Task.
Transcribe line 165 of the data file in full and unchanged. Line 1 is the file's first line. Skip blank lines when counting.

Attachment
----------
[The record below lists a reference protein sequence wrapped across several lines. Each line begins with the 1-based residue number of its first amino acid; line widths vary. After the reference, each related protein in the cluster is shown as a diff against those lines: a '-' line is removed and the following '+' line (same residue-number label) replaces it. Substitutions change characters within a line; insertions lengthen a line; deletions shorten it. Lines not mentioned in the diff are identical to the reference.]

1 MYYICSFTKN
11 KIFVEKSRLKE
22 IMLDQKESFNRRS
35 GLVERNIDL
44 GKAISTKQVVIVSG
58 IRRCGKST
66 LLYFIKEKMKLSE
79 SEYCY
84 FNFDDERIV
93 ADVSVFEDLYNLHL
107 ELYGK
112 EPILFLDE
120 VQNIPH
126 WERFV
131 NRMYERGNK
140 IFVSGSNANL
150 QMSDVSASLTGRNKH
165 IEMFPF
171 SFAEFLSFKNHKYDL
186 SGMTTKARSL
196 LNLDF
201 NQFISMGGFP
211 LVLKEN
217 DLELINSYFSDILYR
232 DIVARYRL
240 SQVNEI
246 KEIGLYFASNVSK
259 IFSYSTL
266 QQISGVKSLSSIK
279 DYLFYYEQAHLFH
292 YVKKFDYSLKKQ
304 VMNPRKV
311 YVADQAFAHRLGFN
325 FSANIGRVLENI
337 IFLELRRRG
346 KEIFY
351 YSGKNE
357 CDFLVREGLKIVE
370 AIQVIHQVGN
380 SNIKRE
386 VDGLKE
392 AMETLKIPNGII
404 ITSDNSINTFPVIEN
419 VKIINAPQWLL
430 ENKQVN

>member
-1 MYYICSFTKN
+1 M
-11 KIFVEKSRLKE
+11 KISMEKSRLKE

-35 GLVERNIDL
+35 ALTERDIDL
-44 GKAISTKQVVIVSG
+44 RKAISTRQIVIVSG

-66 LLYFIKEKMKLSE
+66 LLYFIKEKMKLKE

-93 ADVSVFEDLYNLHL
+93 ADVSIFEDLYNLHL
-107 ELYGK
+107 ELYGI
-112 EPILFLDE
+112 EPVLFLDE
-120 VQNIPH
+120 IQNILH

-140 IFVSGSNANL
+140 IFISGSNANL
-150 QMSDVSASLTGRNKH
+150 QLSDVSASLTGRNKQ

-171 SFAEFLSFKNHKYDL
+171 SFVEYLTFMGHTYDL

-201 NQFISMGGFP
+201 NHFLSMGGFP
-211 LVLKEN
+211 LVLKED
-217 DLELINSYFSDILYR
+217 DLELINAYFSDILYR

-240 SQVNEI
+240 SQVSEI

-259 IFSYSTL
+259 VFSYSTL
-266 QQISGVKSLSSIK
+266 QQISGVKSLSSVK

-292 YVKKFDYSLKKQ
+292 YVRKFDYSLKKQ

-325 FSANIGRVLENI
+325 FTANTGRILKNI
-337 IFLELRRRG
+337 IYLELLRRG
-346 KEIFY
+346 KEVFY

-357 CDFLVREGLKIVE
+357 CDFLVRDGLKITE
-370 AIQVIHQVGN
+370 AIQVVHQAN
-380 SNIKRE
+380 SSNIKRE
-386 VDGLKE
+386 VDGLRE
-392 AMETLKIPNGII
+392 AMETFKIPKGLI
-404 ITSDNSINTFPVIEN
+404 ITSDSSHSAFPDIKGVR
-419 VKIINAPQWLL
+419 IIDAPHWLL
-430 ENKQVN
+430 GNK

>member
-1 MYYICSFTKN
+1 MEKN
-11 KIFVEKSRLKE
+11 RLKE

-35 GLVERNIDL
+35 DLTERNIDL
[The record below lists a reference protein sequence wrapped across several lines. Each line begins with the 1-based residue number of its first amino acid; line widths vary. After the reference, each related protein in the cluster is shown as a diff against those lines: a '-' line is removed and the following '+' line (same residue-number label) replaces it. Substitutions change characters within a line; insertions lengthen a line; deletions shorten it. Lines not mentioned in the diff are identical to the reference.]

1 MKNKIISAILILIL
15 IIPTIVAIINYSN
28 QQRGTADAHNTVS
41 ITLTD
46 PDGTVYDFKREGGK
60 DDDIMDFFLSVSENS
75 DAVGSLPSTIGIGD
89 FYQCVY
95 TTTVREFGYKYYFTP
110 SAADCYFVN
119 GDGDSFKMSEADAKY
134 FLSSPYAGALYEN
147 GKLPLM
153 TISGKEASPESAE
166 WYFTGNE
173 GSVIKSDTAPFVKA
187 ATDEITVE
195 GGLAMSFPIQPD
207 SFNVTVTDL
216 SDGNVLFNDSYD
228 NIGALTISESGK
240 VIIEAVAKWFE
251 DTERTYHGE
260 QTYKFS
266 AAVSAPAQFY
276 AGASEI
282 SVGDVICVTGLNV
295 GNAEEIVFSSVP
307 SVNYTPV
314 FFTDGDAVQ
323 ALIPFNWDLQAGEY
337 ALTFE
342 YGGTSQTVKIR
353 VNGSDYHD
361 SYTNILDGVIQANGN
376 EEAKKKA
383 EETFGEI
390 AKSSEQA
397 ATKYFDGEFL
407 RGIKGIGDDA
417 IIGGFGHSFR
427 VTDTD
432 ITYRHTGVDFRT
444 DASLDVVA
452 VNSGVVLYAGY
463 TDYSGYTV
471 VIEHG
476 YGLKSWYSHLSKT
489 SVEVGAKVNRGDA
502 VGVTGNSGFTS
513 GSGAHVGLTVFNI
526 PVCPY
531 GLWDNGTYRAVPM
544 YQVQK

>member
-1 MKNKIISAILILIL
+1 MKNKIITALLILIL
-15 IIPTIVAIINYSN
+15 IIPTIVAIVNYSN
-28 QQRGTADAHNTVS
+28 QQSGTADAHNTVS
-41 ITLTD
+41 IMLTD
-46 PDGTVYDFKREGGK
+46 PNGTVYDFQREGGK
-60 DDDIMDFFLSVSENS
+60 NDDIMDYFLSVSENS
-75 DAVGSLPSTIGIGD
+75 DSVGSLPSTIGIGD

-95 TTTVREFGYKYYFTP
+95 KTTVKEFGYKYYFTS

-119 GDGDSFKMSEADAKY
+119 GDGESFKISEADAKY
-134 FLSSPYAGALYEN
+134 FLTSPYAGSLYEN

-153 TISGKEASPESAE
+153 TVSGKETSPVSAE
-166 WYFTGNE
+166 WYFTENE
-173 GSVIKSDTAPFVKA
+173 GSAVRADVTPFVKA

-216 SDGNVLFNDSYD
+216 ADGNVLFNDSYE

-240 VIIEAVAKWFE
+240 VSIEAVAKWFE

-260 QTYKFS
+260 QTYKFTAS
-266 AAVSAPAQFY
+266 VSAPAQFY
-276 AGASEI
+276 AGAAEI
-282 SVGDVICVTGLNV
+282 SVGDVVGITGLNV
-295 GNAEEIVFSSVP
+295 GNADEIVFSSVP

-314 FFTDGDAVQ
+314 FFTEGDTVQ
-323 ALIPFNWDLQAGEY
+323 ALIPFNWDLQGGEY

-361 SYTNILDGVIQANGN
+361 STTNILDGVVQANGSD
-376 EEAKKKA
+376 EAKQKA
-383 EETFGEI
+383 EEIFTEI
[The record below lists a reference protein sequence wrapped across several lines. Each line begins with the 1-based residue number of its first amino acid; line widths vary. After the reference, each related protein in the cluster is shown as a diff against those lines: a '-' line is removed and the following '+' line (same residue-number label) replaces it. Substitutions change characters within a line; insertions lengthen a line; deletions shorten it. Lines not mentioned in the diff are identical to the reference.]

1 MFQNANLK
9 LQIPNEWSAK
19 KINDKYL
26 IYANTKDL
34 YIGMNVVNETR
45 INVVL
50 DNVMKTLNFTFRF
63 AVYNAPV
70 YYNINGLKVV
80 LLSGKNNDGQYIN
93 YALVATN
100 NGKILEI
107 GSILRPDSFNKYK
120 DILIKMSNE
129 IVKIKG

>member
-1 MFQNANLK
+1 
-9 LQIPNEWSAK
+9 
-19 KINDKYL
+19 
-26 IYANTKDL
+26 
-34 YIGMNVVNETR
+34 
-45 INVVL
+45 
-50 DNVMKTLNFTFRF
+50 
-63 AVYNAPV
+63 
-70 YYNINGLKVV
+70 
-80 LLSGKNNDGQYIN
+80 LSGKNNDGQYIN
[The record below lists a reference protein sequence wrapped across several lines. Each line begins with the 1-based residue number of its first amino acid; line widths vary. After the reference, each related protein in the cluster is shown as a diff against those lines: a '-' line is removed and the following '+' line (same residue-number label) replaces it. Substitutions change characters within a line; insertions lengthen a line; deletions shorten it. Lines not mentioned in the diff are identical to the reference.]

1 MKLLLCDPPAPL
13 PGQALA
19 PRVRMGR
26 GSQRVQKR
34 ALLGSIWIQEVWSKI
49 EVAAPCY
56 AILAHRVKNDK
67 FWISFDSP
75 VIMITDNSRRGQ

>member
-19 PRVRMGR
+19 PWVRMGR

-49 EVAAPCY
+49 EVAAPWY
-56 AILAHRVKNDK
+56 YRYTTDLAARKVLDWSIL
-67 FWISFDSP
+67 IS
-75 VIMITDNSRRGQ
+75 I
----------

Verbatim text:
502 VGVTGNSGFTS